The Translational Research Institute (TRI) seeks to work collaboratively with community organizations and individuals to study how best to improve the health of Arkansans and the broader American public. Because health and health behaviors are affected by the social and physical environments we live in, community-based research is extremely important, but also complex. Community partnerships are essential to the development and conduction of scientifically sound, culturally appropriate research with real-world applicability. Our program benefits from existing relationships with many communities and community organizations, and we plan to further expand these efforts by:
Partnerships between communities and higher education institutions as a strategy for social change are gaining recognition and momentum. The TRI recognizes the increasing value of strong and diverse community partners as an effective strategy to improving the health of Arkansans. The TRI maintains working relationships with more than 30 community organizations. Representative examples of TRI’s community partners include the following:
To further assist community partners working with researchers, TRI has collected resources to support capacity and research readiness. The following resources are designed to help community health organizations build healthy community collaborations, community-engaged research training, developing effective partnerships, examples of community programs with evidence that they work, and disease prevention.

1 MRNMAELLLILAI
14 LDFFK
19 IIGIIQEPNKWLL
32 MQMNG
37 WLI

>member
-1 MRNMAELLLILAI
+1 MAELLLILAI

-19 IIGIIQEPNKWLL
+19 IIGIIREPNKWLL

Provided by the University of Kansas, the Community Tool Box is a global resource for free information on essential skills for building healthy communities and collaborations. It offers more than 7,000 pages of practical guidance in creating change and improvement.
Guide to Community Preventive Services
The Guide to Community Preventive Services is a free resource to help choose programs and policies to improve health and prevent disease in your community. Systematic reviews are used to answer these questions: Which program and policy interventions have been proven effective? Are there effective interventions that are right for my community? What might effective interventions cost; what is the likely return on investment?
Partnership Trust Tool
Developed by the Prevention Research Centers of the Centers for Disease Control and Prevention (CDC), the Partnership Trust Tool is designed to engage academic, community and public health practice partners in a dialogue about issues that foster and hinder trust. It allows partners to explore strengths, identify opportunities for improvement and develop strategies for enhancing trust.